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Hugh C. MacDougall

soldier and politician, was born in Columbia, Pennsylvania, the son of Peter Swails, an African American boatman, and his wife Joanna Atkins Swails, who was usually listed as white; both were from Maryland. After living in Columbia and Manheim the Swails family moved about 1856 to Elmira, New York.

In 1860 Stephen A. Swails worked as a waiter at the Keyes Hotel in Cooperstown, New York, where he married Sarah Thompson, from a local black family; they had two children. On 8 April 1863 Swails enlisted in the newly formed 54th Massachusetts Infantry Regiment, one of the Union's first African American regiments, and was immediately promoted to first sergeant. On 18 July 1863 he fought in the attack on Fort Wagner south of Charleston South Carolina that established the regiment s reputation for valor and led to the formation of the United States Colored Troops ...

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Cyril Daddieh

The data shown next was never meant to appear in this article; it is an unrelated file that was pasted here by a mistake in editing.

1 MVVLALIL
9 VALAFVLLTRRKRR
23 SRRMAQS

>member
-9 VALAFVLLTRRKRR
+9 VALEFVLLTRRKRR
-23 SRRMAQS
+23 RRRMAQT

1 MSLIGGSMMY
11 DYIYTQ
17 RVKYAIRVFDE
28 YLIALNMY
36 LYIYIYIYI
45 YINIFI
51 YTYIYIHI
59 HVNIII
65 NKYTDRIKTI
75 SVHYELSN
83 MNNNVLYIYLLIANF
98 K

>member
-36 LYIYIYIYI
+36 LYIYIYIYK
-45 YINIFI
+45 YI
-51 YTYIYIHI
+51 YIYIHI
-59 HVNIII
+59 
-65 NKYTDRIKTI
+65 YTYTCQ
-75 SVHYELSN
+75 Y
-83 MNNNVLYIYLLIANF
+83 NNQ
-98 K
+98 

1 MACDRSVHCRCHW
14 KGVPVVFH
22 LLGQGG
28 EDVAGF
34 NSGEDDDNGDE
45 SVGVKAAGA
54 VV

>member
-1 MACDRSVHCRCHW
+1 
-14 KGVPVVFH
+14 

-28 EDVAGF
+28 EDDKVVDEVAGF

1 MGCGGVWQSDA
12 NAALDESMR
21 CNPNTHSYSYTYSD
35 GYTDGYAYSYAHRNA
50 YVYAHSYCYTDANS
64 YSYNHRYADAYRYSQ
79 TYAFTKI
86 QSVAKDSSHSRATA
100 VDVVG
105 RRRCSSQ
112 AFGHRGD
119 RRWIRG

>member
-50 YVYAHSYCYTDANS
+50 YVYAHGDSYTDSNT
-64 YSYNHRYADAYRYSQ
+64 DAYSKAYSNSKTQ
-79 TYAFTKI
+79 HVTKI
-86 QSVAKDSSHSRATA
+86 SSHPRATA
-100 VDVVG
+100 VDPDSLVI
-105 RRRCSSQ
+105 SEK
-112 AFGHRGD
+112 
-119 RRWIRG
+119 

Ivorian teacher, trade unionist, war veteran, deputy, mayor, spiritual leader, senator, cabinet minister, and wealthy planter/businessman, was born on 23 January 1920 in Jacqueville, not far from Abidjan. His father had served as a customs official in Abidjan. He attended primary school in Grand Bassam and then the École Normale Supérieur William Ponty in Senegal from 1937 to 1940. He taught for two years before joining the French war effort in 1942. He was deployed in North Africa, Italy, France, and Germany and was awarded the Croix de Guerre for bravery. After his military service in the French army ended in 1946 he returned home to teach in Aboisso As an ethnic Alladian Yacé was widely recognized as the spiritual leader as well as the titular political representative of the 3A Alladian Aïzi Akouri located in the area around Abidjan between the lagoon and the sea Yet teachers ...